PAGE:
Fingerprints in the Soil

    It is important to recognise that aluminium does indeed occur in soils and that the amount of aluminium deposited via aircraft is relatively small in comparison. However, it is more important to note that aluminium should not be occurring in rainwater at levels above the range 0 – 0.5 ppb.

    Normal levels in the soil for the California region are around 13,000 ppb.

    Since the increased trailing, levels have reached 20,000 ppb and over. The rain has been gradually building up the levels of aluminium in the soil.

    In 2003, Mangels tested his soil (not touched with compost) and found the pH to be 5.5.

    In 2012 the pH was 6.8, a tenfold increase in alkalinity.

    These metals are not naturally occurring in the atmosphere, except for small quantities of dust. Dust from Africa does occasionally reach Florida. It is even rarer for dust from Asia to cross the Pacific into the west coast of America. Recall that anthropogenic coal fly ash is often categorised by scientists together with mineral dust and has been found to provide the nuclei for 7% of cirrus clouds.

     

    Coal-Fired Fingerprints

    Aluminium, barium, strontium, boron and arsenic are showing up in the US West.

    They are also showing up in the Midwest and Eastern US. However, in these regions there are numerous coal-fired plants. Skeptics, in cynical fashion, often refer to rain water samples contaminated with aluminium and collected downwind of heavy industrial areas, from the period before the clean air regulations act, as a supposed baseline level to attempt to discredit the notion that rainwater should have 0 – 0.5 ppb levels. Even the sources that provided these readings, admit that the aluminium levels are elevated and by no means normal.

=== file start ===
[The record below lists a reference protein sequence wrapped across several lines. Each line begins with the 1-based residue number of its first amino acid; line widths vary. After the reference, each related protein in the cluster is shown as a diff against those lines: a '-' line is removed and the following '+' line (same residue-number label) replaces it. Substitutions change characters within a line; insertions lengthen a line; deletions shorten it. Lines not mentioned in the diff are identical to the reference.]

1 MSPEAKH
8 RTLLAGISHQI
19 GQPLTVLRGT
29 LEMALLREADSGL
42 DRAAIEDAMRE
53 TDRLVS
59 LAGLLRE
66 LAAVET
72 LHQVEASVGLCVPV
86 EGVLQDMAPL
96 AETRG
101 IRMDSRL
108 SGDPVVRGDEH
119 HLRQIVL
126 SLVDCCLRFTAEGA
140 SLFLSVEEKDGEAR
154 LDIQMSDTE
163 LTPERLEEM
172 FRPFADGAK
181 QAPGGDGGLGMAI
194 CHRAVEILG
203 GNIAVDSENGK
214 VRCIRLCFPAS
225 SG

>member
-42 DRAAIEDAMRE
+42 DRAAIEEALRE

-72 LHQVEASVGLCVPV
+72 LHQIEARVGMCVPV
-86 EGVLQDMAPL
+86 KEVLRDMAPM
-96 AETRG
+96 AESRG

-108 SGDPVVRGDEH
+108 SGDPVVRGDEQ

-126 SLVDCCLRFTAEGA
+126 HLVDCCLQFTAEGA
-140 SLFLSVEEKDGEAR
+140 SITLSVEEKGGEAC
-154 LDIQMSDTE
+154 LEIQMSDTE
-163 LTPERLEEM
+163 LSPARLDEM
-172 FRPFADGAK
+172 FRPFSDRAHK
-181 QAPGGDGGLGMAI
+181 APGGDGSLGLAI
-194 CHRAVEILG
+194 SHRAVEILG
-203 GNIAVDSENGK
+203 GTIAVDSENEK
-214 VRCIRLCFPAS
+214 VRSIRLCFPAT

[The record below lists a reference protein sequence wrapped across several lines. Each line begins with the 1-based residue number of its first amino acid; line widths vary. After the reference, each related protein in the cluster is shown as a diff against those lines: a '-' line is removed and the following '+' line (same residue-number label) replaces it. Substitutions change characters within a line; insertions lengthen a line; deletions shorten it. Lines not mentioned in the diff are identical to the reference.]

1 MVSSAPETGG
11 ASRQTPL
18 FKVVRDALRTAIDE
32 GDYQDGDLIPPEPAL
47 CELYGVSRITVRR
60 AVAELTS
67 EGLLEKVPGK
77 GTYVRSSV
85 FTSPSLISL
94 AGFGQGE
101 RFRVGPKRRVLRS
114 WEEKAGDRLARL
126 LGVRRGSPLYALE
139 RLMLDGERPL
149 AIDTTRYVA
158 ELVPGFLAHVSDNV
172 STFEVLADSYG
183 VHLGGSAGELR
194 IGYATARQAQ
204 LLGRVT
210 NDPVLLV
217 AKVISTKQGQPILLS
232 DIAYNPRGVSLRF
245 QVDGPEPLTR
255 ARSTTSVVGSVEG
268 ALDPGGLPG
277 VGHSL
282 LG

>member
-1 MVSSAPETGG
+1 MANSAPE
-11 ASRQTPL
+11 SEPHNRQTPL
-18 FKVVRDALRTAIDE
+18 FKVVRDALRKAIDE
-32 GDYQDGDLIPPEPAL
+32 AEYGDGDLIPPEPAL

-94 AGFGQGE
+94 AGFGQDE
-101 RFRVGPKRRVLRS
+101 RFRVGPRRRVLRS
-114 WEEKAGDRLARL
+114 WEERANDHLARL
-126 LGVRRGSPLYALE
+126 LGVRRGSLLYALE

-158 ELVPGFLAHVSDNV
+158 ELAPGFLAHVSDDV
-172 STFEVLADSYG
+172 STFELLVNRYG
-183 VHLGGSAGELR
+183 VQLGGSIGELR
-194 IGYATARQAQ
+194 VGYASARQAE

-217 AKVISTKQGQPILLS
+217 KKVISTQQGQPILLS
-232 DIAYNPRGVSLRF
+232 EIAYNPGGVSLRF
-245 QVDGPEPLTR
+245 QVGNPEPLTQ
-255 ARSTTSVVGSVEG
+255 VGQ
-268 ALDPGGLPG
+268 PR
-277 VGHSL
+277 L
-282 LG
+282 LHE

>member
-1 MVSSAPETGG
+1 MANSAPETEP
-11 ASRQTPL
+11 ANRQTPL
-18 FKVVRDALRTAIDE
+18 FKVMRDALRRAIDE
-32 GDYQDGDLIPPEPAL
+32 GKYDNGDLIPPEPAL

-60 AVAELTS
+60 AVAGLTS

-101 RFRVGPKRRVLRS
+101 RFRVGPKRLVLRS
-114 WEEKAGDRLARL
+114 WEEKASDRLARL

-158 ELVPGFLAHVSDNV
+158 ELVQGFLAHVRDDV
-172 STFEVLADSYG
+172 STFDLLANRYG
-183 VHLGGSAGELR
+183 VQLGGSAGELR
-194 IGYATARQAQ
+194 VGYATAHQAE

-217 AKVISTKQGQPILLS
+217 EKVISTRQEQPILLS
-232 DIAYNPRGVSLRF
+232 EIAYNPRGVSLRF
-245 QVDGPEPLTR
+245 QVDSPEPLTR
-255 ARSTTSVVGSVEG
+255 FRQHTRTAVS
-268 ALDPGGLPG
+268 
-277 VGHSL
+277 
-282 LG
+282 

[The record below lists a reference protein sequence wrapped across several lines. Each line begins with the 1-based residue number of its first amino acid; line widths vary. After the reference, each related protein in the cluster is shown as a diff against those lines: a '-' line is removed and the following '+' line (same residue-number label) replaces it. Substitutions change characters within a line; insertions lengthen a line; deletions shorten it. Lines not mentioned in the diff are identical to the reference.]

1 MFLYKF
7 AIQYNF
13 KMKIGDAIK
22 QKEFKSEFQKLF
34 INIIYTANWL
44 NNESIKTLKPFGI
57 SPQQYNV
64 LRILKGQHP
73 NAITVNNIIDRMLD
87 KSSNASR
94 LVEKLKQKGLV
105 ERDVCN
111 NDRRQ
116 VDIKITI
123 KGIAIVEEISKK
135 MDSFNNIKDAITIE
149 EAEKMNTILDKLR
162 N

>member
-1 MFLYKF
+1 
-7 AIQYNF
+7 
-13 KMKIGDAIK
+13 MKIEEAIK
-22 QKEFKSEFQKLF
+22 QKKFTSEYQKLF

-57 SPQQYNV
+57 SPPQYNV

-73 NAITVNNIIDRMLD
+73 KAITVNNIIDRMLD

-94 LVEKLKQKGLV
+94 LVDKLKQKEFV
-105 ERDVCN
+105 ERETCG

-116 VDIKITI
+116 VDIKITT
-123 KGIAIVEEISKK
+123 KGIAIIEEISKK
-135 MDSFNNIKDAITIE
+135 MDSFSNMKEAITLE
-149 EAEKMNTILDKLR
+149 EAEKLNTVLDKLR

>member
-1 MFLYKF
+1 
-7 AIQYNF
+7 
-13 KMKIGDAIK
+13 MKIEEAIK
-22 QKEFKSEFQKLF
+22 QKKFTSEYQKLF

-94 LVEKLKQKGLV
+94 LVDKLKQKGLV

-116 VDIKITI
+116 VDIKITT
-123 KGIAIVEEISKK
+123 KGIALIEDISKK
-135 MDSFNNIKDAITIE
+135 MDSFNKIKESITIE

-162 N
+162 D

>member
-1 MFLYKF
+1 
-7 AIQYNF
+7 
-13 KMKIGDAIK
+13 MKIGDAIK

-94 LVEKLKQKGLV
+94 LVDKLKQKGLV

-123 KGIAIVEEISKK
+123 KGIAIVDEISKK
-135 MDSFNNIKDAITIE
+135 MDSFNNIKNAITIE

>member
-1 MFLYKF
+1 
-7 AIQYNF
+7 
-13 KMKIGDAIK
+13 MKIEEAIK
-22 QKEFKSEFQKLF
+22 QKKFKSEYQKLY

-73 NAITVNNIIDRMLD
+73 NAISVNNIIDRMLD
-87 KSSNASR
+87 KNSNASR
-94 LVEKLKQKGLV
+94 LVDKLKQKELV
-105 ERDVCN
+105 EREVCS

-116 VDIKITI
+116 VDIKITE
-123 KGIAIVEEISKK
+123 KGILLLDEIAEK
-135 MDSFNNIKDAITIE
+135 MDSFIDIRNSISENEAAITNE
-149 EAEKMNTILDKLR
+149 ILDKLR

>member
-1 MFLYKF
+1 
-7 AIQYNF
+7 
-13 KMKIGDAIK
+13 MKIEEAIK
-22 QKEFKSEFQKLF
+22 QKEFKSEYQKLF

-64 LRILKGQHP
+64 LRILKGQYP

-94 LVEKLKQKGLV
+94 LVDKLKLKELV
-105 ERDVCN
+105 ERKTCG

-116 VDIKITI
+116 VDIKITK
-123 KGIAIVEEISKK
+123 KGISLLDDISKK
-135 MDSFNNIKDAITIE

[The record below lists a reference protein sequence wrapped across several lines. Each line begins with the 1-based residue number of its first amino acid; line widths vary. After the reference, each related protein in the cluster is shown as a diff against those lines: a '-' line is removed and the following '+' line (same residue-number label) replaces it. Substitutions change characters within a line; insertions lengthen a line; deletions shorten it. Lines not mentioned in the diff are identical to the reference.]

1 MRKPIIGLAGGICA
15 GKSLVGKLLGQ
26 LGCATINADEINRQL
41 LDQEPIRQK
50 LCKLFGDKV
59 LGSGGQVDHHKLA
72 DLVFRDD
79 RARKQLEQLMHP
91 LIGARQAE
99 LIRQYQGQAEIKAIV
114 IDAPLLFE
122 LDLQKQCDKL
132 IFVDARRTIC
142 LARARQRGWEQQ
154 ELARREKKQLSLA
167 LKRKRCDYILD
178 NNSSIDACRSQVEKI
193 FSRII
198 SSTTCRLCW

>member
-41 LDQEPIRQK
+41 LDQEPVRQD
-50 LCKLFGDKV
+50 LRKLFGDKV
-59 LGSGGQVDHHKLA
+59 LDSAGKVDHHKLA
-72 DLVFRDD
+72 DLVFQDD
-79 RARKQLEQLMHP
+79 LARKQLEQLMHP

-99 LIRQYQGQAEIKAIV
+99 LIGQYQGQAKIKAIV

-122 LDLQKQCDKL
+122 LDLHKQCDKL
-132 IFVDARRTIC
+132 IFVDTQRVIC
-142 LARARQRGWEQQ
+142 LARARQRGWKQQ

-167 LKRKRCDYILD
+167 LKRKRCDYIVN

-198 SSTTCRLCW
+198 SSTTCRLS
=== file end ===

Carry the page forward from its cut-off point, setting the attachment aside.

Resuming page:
If these toxins show up in the rainwater in these areas, efforts to explain them away as by-product of coal combustion are hampered by an important fact. Fly ash, which is a perfect match for these toxins in such combinations, and which shows up hundreds of miles and more away from coal-fired plants, is purportedly captured electrostatically in the smokestack. Coal contains about 10% ash, on average. After combustion about 80% of the ash becomes fly ash, the other 20% becomes bottom ash. Modern systems capture 99.9% of this fly ash.

    Sulphate emissions have also, supposedly, been reduced by 50% since the clean air regulations act.

    The number of coal-fired plants in the western US is far smaller, and sulphate levels in the rainwater should be zero on the West Coast, unless there has been a volcanic eruption somewhere in the Pacific. Tellingly, sulphates are not showing up in the tests in the West.

     

     

    What can we deduce from the information gleaned thus far?